(5)

Next, pack the hose in whatever manner your department requires, starting from the capped end, working back to the vacuum hose end. Keep the vacuum stationary (photo 6). Otherwise, you will have to move the vacuum with the nozzle attached as you pack the hose. This is difficult, since you will have to have the vacuum cleaner on a long extension cord with someone tending the vacuum and the nozzle as you assemble the pack.


(6)

The best method is to leave the shop vacuum running throughout the packing evolution, which minimizes air infiltration into the hose. Once the hotel pack is completed, the folds within the pack will minimize the infiltration of air.

Using this technique offers dramatic results. Note the 2 1/2 -inch hose before (photo 7) and after vacuuming (photo 8). The difference in the hotel pack’s bulk before (photos 9) and after (photo 10) using this technique is equally remarkable.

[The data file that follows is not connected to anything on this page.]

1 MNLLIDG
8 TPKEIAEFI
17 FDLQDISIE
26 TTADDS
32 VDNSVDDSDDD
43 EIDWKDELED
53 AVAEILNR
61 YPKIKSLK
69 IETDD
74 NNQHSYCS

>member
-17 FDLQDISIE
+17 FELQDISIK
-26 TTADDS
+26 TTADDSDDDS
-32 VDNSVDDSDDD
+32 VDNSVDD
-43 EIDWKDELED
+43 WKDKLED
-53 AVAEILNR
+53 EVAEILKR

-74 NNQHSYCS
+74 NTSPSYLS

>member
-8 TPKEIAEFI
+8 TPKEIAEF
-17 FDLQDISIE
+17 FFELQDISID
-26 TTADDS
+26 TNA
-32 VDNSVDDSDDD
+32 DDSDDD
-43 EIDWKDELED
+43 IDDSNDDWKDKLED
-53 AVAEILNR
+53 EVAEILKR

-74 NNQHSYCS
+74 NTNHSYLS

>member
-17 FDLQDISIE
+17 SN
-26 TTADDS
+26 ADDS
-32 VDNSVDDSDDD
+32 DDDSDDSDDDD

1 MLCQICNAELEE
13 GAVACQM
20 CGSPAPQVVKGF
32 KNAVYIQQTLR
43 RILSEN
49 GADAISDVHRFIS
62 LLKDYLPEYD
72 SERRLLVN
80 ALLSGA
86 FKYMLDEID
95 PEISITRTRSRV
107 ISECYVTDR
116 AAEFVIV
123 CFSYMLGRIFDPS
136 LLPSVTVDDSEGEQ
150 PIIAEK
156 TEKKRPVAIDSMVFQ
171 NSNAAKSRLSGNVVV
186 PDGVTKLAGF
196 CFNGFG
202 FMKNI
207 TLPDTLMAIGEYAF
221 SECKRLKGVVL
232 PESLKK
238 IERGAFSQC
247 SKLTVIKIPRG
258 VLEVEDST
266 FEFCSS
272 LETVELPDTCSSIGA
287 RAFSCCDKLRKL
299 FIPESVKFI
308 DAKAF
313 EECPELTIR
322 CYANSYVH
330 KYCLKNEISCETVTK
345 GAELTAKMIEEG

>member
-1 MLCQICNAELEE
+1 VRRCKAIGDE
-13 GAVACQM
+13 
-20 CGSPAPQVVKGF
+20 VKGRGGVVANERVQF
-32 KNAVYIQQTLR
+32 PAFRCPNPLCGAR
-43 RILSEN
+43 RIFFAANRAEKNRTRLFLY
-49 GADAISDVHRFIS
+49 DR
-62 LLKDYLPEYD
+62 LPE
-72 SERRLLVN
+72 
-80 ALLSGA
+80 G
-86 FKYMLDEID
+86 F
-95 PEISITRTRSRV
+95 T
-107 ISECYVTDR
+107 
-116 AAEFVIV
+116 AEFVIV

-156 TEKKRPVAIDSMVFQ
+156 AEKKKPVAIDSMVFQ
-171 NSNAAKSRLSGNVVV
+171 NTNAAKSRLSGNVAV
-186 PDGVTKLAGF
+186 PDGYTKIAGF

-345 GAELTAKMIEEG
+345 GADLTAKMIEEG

(7)

 


(8)

 


(9)

 


(10)

Author’s note: Thanks to Ashtabula Fire Department Lieutenant Denny Page, Engineer Roger Harrah, Engineer Mark Dalton, Firefighter Doug Roxberry, and Firefighter Matt Burgett, who assisted in developing the techniques described in this article.

STEPHEN CHASE is an engineer with the Ashtabula (OH) Fire Department, where he has served since 1996. In addition to being an Ohio-certified firefighter and emergency medical technician, he is a certified hazardous materials technician and a confined space rescue technician and is certified at the operations level in trench rescue, structural collapse rescue, and rope rescue.